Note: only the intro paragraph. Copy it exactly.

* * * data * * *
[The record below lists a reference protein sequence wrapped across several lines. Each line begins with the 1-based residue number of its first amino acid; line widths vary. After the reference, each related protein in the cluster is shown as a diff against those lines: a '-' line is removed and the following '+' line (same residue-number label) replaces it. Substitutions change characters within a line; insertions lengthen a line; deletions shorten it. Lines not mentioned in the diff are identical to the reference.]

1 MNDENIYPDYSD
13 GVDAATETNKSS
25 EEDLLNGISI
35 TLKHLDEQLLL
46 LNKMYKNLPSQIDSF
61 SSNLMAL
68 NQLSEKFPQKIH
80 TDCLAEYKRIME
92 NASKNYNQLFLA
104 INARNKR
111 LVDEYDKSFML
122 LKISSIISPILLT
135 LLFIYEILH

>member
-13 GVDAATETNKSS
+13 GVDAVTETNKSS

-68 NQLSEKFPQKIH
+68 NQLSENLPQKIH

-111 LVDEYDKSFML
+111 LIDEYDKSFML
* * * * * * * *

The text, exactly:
[The record below lists a reference protein sequence wrapped across several lines. Each line begins with the 1-based residue number of its first amino acid; line widths vary. After the reference, each related protein in the cluster is shown as a diff against those lines: a '-' line is removed and the following '+' line (same residue-number label) replaces it. Substitutions change characters within a line; insertions lengthen a line; deletions shorten it. Lines not mentioned in the diff are identical to the reference.]